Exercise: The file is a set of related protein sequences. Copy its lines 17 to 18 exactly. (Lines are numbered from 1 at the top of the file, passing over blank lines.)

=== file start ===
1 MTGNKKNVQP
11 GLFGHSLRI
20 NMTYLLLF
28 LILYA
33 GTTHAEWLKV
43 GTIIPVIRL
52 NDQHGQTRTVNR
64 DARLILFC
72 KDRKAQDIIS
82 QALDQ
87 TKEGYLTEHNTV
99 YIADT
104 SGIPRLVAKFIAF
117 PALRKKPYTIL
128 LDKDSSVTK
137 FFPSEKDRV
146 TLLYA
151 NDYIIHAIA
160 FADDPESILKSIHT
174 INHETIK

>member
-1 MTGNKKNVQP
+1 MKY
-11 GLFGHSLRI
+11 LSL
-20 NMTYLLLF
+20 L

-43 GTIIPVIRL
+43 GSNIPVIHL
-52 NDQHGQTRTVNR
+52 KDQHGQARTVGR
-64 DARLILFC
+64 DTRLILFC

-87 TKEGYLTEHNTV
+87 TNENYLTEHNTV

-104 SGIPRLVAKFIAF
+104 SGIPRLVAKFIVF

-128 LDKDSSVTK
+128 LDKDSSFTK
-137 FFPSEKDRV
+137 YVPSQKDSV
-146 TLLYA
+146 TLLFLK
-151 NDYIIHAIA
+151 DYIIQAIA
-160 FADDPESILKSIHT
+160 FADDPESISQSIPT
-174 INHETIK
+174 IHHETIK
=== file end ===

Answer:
146 TLLYA
151 NDYIIHAIA